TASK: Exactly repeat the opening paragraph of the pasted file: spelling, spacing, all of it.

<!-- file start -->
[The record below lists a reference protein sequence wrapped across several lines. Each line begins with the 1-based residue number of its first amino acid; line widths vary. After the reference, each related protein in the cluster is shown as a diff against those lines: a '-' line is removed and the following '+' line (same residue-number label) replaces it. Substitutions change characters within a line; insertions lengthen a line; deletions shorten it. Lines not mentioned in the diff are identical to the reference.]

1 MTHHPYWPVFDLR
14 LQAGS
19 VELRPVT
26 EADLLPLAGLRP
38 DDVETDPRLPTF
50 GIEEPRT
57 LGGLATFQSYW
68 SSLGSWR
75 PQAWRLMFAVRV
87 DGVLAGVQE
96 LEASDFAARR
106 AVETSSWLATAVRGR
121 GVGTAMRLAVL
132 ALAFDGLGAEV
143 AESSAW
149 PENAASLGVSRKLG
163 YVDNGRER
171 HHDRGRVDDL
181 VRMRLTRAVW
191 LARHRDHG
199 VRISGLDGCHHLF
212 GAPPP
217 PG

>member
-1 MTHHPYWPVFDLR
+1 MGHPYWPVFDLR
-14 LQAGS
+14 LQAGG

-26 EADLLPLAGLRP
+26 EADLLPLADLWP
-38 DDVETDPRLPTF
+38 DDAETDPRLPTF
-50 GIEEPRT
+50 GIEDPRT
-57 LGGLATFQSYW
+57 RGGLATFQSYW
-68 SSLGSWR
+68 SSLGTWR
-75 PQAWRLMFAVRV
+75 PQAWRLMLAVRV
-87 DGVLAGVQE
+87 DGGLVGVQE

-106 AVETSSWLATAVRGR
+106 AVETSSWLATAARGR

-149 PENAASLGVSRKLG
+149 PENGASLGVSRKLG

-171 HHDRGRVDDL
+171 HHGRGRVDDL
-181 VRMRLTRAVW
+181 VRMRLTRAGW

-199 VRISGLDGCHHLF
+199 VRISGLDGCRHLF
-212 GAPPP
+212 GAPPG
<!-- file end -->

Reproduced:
[The record below lists a reference protein sequence wrapped across several lines. Each line begins with the 1-based residue number of its first amino acid; line widths vary. After the reference, each related protein in the cluster is shown as a diff against those lines: a '-' line is removed and the following '+' line (same residue-number label) replaces it. Substitutions change characters within a line; insertions lengthen a line; deletions shorten it. Lines not mentioned in the diff are identical to the reference.]